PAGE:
Artificial Intelligence (AI) and Machine Learning (ML) are the buzzwords in tech — and any industry that involves automation to enhance or bring about a service. Mobile phones, websites, content recommendation systems, self-driving cars, satellite surveillance, medical devices and systems, and facial recognition are only some of the applications which use AI.
AI and ML are often used interchangeably when describing various technologies, which leads most people to believe that they both are sides to the same coin. This might not exactly be true.
AI is a much broader concept, which includes programming a computer or a model to act more like a human. A result in AI consists of the isolation of a particular information processing problem, the formulation of a computational theory for it, the construction of an algorithm that implements it and a practical demonstration that the algorithm is successful. ML is a type of AI and is used for machines that make decisions based on experience rather than using a condition-based algorithm.
How is AI used?
An AI program is aimed at making a machine simulate human decision making. The algorithms involved may or may not use ML. For example, decision trees or knowledge graphs which use symbolic logic are considered AI programs but not ML models. In these examples, decisions are made by traversing through nodes and reaching the most similar outcome based on the data provided.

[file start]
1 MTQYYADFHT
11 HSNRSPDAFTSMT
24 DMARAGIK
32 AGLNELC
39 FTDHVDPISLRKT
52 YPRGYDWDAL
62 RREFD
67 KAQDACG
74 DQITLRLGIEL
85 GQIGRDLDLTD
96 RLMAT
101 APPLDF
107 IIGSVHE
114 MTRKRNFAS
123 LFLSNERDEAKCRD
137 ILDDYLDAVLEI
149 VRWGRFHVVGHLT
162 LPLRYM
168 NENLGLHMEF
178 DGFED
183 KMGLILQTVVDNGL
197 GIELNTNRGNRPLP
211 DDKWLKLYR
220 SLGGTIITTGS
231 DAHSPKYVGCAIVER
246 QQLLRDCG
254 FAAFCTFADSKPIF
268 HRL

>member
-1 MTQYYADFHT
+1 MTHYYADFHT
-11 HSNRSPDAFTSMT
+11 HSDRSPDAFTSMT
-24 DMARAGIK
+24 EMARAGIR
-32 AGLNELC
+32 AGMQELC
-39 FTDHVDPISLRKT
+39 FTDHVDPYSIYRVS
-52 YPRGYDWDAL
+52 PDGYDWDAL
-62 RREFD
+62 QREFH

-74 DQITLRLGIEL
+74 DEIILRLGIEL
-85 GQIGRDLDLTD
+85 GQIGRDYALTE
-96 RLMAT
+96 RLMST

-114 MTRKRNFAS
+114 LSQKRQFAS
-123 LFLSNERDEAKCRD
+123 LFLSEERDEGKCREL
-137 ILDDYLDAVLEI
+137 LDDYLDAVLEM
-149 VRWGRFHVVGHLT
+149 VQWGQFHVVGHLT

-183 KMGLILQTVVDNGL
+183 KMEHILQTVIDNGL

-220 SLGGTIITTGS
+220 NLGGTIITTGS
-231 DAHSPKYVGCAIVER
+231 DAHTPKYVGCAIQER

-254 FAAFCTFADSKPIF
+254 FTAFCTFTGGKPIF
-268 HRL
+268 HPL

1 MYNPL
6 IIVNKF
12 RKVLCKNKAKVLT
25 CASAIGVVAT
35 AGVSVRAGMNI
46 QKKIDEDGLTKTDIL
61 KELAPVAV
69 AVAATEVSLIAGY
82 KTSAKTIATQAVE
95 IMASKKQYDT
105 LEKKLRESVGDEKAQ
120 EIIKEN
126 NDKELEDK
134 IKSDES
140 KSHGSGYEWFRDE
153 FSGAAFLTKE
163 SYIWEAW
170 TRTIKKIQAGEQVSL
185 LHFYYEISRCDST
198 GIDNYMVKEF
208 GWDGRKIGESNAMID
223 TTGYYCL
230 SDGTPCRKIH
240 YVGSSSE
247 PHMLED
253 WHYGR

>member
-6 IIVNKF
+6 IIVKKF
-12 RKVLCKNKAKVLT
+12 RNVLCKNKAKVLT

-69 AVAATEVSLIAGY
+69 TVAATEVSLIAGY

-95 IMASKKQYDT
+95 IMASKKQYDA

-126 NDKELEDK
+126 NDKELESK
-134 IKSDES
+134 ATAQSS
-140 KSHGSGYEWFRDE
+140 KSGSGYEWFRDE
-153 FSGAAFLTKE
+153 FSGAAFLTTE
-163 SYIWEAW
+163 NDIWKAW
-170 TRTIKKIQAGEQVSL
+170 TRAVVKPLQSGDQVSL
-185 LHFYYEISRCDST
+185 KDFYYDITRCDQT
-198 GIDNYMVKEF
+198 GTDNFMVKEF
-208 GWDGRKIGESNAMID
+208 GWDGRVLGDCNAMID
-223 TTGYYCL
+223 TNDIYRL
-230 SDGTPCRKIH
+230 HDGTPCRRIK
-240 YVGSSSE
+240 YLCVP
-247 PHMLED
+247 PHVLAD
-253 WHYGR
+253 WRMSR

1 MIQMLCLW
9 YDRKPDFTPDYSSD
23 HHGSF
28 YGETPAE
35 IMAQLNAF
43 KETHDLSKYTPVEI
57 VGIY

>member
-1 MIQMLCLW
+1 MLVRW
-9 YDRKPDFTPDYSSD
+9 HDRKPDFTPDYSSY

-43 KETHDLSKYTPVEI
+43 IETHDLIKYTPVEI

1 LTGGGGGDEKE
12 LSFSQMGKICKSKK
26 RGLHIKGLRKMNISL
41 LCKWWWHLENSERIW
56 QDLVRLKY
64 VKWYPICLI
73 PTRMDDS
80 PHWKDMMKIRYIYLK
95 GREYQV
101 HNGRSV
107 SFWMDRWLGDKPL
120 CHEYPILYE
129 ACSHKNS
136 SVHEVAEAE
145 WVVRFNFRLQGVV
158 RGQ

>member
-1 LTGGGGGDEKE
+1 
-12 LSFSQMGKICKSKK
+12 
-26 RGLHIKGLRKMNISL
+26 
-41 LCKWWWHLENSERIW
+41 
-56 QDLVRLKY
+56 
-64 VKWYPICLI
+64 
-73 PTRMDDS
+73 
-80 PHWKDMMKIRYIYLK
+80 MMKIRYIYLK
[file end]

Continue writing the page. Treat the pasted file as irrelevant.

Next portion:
An example of AI are virtual assistants such as Amazon’s Alexa, Apple’s Siri, and Google home. These programs use ML algorithms but that is not all, they also contain other logic-based algorithms which work with ML models and contribute to an intelligent experience.
The role of ML
ML is intuitively different from regular computer programming. Usually, a program is fed an input and data, which is processed into an output. ML requires a program or more specifically, a model to be fed input and the output in advance. The model works to “learn” patterns and connections and attempts to understand how the input data is related to an output. So in the future, if the model receives an input, it could give the desired output based on the prior learning experience.
Meanwhile, the data used by the model to learn and gain experience is known as “training data”. When the model has been trained, its efficacy can be tested using “test data”. For instance, ML systems are installed in edge computing use cases that are immediately able to process information and yield results, such as that in medical devices, aviation systems, and fin-tech.
Both AI and ML are closely related but AI has a larger scope, it aims to make intelligent machines that simulate human thinking while ML aims to make better decisions based on learning from data.
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